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Slug solution....

 I found a slow worm on the allotment today. I hadn't seen one before, me thinks it's home was under the pile of stones at the bottom of the plot. I was a little bit slow though, another plot holder came and decided it was better housed on her plot.

Just checked them out on the internet and they eat slugs, there was an opportunity lost image.  

Presumably where there's one, there maybe more where that one came from thoughimage.



  • nutcutletnutcutlet Posts: 27,312

    It will probably make its way back to your plot Zoomer, if that's where the best slugs areimage

    In the sticks near Peterborough
  • Zoomer44Zoomer44 Posts: 3,267

    There's probably a small army of slugs on the plot although I've not seen any yet, not even in the stone pile but if there are slow worms they'll be keeping the population under controlimage.


  • Dave MorganDave Morgan Posts: 3,123

    I'd have a small wildlife area specifically for slow worms. There's guidance for creating a space on the RSPB website, link below.



  • Alan4711Alan4711 Posts: 1,657

    we used to have a few ,silver and coppery  coloured ones in Wales, just superb creatures, if your lucky and there's more DONT  move them,they wake up about now and start mating ,hopefuly 7 to 9 live young in Aug to Sept, they eat slow moving small stuff including snails and slugs,your luckyimage.

  • Zoomer44Zoomer44 Posts: 3,267

    I thought I was rather lucky tooimage...apparently the hybinate and may have woken up due to the warm weather, it was nice and warm here on Sunday.

    The site hasn't been touched for a couple of years and at the bottom is a huge pile of stones, rotting wood, old carpet with brambles and roots growing through which is probably where they are living but it covers nearly 1/3 of the site.. 

    I'll need to re think what I'm going to do with the area now, I was going to clear it, make a compost area and plant rubarb, possibly fruit bushes and flowers but prehaps now need to think about how to leave it untamed but useful. Suggestions welcome, one point though the committee inspects your site monthly and newbies are on a probationary period if you don't show sufficient progress then you get a warningimage...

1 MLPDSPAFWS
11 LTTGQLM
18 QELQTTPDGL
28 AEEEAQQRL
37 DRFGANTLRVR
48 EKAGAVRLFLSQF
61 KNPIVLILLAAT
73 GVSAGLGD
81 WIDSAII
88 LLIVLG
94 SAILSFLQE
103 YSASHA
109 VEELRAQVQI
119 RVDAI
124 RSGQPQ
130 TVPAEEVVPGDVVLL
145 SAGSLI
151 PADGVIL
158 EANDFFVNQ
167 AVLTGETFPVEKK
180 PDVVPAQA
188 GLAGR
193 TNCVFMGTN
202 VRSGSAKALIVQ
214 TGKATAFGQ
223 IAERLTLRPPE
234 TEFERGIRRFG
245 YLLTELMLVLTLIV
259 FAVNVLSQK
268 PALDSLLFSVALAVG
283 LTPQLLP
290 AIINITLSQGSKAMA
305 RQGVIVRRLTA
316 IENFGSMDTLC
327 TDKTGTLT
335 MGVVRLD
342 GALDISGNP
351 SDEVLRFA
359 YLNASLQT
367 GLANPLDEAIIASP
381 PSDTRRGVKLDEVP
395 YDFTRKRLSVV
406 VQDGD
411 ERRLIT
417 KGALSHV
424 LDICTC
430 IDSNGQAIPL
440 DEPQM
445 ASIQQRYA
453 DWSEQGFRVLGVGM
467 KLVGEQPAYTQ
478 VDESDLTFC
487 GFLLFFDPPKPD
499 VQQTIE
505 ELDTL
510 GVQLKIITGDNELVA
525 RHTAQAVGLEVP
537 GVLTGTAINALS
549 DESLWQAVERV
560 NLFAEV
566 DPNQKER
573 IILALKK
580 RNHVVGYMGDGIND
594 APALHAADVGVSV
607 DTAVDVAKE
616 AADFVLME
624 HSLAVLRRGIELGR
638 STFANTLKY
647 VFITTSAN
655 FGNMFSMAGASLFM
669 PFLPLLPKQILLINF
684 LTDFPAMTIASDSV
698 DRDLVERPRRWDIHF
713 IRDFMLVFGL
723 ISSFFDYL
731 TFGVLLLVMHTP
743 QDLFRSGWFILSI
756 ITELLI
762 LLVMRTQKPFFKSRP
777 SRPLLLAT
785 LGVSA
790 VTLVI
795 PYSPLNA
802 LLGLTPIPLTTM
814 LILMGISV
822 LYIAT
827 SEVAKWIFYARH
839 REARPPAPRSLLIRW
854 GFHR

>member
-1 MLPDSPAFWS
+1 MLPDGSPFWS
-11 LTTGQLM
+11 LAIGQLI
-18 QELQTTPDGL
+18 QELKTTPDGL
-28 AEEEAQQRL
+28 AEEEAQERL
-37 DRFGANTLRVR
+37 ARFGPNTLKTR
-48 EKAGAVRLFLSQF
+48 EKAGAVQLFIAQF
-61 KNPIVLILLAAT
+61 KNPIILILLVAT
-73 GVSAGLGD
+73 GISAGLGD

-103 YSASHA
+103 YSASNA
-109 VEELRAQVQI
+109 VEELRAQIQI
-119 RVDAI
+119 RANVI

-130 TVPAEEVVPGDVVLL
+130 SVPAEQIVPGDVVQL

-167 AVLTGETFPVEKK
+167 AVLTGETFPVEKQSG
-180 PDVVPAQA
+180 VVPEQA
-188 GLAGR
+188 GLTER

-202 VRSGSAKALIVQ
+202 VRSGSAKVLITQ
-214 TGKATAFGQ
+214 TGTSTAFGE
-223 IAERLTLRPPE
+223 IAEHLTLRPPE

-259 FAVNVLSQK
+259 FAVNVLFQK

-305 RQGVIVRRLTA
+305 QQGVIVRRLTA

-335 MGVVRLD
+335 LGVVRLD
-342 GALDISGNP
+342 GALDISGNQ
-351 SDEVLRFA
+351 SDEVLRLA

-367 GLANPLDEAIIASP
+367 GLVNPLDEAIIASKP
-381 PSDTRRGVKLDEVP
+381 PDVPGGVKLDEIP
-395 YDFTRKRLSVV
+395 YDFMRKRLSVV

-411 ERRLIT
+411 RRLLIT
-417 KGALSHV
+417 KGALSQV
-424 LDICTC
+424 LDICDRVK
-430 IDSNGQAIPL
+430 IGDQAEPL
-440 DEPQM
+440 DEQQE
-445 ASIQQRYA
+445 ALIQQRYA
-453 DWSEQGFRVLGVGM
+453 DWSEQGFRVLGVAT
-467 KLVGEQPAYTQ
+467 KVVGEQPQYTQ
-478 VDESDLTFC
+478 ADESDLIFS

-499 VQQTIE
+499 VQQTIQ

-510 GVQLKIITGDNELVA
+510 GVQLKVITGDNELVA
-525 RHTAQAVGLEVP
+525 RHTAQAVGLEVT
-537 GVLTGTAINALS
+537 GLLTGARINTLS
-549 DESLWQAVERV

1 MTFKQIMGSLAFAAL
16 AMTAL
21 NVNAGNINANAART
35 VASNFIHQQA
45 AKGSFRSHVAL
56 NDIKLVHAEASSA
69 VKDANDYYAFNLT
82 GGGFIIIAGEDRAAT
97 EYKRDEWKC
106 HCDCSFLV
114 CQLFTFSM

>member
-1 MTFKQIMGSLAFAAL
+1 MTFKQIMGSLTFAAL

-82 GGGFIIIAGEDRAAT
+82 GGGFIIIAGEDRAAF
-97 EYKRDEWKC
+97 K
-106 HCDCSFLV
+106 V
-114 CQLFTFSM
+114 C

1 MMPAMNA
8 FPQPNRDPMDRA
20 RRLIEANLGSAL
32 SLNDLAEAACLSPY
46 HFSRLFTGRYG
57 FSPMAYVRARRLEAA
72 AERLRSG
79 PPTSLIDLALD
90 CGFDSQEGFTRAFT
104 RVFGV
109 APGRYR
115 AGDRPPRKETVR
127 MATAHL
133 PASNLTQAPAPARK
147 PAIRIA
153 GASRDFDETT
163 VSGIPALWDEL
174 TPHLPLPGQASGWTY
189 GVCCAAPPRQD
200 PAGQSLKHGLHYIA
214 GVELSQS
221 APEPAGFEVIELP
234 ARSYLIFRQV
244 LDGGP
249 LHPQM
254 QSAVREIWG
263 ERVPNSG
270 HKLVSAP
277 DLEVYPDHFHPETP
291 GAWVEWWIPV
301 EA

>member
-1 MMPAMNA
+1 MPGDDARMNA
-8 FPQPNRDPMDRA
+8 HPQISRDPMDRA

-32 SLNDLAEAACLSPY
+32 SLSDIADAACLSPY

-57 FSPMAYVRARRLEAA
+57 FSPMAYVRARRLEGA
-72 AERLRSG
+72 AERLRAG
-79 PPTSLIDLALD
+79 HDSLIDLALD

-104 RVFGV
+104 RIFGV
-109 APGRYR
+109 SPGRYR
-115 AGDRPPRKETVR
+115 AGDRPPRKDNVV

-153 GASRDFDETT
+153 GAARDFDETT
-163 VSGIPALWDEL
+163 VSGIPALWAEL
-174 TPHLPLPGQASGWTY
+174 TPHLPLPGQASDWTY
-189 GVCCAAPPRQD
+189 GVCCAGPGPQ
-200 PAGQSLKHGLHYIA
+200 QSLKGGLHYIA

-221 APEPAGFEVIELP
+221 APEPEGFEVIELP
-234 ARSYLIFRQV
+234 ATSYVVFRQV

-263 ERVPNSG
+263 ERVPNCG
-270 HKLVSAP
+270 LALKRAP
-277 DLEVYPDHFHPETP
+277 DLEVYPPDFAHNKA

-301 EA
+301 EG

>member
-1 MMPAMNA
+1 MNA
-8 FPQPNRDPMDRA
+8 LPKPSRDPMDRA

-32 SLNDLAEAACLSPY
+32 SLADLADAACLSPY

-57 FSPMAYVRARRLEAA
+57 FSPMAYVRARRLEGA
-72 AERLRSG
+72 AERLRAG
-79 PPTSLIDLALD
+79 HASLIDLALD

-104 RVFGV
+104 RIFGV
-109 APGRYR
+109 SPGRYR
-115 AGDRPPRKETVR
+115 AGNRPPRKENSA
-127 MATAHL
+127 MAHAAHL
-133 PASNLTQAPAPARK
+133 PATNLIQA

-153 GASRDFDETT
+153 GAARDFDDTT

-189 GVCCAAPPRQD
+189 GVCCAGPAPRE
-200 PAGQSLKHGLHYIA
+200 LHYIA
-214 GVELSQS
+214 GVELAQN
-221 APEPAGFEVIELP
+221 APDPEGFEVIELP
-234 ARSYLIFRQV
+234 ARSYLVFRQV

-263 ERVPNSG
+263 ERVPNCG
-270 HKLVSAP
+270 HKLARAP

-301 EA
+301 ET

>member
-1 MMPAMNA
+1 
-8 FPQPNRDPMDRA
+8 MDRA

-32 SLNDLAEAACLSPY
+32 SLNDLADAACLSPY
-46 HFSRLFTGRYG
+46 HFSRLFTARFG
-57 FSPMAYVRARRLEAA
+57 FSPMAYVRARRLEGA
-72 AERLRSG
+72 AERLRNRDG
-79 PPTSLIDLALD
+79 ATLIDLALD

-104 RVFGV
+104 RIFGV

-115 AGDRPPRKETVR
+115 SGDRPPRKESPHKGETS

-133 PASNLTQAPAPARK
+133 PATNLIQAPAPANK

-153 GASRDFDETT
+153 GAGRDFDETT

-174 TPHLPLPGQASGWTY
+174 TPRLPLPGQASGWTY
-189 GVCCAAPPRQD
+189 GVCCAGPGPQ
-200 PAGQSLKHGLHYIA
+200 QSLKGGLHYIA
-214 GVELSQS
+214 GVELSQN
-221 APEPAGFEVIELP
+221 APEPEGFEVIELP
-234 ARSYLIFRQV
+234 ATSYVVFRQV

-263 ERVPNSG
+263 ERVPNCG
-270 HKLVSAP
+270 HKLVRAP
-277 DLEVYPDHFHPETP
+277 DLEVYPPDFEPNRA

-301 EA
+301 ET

Should I ask their advice... I don't want other allotmenteers thinking they can rehouse them thoughimageimage...  

  • DovefromaboveDovefromabove Posts: 86,157

    Some ammunition for you -  Slow worms are protected under English law - it is illegal to harm them in any way - so you should preserve their habitat - more info here .  image

    Gardening in Central Norfolk on improved gritty moraine over chalk ... free-draining.

  • The user and all related content has been deleted.
  • Zoomer44Zoomer44 Posts: 3,267

    One thing I've found, an allotment, it's alot different from growing stuff in the back garden and I've bearly started. There's far more wildlife, zillions of ladybirds and different varieties of butterflies. Lots of good guys to keep down the pests. 

    Leaving untidy area's as natural habitats is a nice prospect. The nettles can be used to make feed and I'll wait to see if any more slow worms appear from the stone pileimage.

  • Zoomer44Zoomer44 Posts: 3,267

    I have a picture of the slow worm saved in my word documents, if anyone wants to see it you'll have to tell me how to put it on the forum. I've never done this before.

    Ever so excited, it was sent via e-mail from the neighbouring plot holders to the allotment association who forwarded it onimage.



  • nutcutletnutcutlet Posts: 27,312

    Hi Zoomer you click on the green tree in the toolbar and click select. select the file in your computer, upload and save. Sometimes it takes ages so don't think it isn't working. If it's a very large photo shrink it a bit. 

    I generally put them on at about 1000MB.

    I think they're MBs but don't rely on me for tech stuff. 1000 somethings

    In the sticks near Peterborough
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